Taking your gaming to the next level is something that all gamers struggle with, I’m no exception to the rules either! But what I’ve found that really grabs your game group and sucks them into the action is layers! And the more layers you add, the more you get everyone into what’s going on! You’ll stop having people randomly jumping up to run to the bathroom or get something to drink or a snack! They will become so vested in what’s happening, when you call an end to the evening, they won’t want to go home! And it’s such a great feeling when people tell you that you’ve run the absolute BEST game that they’ve ever played! So, let’s get into it! Here is how to make your gaming Layer Cake!
Layer One: Sound!
There are A LOT of different ways to add an audio component to your game. The obvious one is music, but simply putting on your favorite playlist isn’t going to do it. Nope, you need to think about this a little! I’ve discovered that music with lyrics doesn’t work as well, it’s distracting to your players, even when you have it down low. Try to think about movie soundtracks instead, notice that they almost never have any words in the music when it’s being used as a subtle layer to the scene? And for that matter, using a movie soundtrack for background during one of your games works great! I suggest the soundtrack from the original Conan movie with Arnold if you’re playing D&D!
But using sound in your games doesn’t end there! Just look up “Fantasy Sounds” or “RPG Sounds” on your phone’s Play Store. How about having the sound of an actual creaking door when the players are opening a door in the game? The sounds of gunshots when you have a sniper taking shots at them! What about the sounds of a wild cat screaming when they’re fighting a Dire Tiger! The things that you can find in these apps are yet another layer that you can use to bring them into the story even further. I suggest you check it out and play around a bit with whatever app you choose, then integrate it into your scene. Try to not fumble with your phone too much though, don’t lose the momentum of the scene you’re creating!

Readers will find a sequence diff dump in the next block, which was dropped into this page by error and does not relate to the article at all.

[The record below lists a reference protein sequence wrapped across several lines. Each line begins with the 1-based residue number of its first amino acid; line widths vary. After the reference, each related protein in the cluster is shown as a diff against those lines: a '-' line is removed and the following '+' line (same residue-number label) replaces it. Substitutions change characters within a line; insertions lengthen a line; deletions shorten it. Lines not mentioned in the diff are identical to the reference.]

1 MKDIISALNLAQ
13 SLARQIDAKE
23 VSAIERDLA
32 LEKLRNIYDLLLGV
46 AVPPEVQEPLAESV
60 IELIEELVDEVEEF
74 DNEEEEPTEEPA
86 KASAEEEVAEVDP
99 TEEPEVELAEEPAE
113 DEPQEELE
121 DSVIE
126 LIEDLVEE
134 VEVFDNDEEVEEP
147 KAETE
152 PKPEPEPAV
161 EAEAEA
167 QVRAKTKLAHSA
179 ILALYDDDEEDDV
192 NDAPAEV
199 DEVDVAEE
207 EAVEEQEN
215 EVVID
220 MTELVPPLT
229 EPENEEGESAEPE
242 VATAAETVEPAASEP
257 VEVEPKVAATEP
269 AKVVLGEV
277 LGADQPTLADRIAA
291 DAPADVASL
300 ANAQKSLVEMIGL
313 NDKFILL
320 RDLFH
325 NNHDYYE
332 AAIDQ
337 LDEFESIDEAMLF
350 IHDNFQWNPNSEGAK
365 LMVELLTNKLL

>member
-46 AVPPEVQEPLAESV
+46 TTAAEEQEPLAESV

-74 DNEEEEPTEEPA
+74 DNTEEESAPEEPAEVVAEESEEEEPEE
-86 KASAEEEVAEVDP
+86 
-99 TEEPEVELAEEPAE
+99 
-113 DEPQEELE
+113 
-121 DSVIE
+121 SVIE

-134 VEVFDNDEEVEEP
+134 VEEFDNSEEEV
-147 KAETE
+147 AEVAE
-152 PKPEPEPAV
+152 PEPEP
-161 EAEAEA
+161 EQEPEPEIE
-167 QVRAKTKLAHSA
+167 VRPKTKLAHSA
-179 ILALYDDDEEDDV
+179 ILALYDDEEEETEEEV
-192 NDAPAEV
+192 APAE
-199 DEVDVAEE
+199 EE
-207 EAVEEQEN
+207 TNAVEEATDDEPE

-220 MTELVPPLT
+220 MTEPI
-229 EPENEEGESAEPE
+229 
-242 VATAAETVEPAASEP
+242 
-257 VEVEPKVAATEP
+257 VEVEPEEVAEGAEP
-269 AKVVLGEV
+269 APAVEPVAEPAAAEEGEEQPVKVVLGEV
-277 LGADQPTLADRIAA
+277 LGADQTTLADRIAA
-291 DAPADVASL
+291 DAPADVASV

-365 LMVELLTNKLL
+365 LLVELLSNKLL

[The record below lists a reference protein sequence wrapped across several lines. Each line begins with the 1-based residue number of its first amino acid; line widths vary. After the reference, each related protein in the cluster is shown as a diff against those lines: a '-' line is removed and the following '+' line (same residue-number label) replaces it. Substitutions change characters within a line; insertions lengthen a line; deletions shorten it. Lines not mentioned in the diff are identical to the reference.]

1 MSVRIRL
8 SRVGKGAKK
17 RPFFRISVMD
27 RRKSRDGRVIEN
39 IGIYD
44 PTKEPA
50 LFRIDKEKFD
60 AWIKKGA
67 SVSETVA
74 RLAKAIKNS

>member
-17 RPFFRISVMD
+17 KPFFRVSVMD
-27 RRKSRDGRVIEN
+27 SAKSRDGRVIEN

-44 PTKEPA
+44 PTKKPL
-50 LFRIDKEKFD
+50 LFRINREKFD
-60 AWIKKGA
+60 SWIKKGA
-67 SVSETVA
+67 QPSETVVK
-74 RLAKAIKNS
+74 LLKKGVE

Layer Two: Lights!
Now, in certain games, low lighting is almost a requirement. I mean, playing Call of Cthulhu with all the lights on isn’t nearly as fun! But you can take it even further if you’re willing to put just a little into it. First, you have to remember that everyone needs to see their character sheets and dice so don’t get too crazy with this! However, if you exercise some Google Fu, you will find that there are Bluetooth enabled LED light strips and light bulbs that you can buy for under twenty-five bucks. Got a scene taking place next to a lake? Tap your phone and get aquamarine! Going against a fire breathing dragon? Touch the screen and bathe the room in red! If you really want to get fancy, buy more than one so you can get multi-layered color effects!
You can use LED candles around the table to help your players to see whats going on, plus, it adds even more to the scene. Just be sure that you don’t use real candles, when people get excited and there’s an open flame around, the potential for fire becomes very real! And if you do go too far and your players are complaining about not being able to see, just pick up a pack of penlights for under ten dollars.
Layer Three: Props!